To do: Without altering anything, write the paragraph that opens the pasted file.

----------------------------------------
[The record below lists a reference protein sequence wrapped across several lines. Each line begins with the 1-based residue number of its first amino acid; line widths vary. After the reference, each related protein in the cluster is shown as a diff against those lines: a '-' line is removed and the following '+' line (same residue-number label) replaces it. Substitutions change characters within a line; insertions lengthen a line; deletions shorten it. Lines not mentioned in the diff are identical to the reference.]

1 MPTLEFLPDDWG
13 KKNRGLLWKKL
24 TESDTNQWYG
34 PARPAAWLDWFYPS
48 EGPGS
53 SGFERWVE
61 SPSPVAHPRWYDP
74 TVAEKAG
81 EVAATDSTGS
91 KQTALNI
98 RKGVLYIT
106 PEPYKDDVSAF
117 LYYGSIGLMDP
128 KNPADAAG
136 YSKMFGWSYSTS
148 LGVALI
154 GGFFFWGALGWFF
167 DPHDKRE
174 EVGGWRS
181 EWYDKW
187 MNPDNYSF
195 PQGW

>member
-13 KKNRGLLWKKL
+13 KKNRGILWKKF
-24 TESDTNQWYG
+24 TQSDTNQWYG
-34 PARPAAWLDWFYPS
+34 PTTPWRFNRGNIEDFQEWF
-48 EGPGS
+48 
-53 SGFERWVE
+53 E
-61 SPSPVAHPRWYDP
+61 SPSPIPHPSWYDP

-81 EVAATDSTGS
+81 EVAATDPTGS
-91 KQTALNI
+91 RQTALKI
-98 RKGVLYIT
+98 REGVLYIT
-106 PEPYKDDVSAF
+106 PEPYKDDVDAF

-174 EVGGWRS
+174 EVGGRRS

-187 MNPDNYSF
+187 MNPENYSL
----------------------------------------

[The record below lists a reference protein sequence wrapped across several lines. Each line begins with the 1-based residue number of its first amino acid; line widths vary. After the reference, each related protein in the cluster is shown as a diff against those lines: a '-' line is removed and the following '+' line (same residue-number label) replaces it. Substitutions change characters within a line; insertions lengthen a line; deletions shorten it. Lines not mentioned in the diff are identical to the reference.]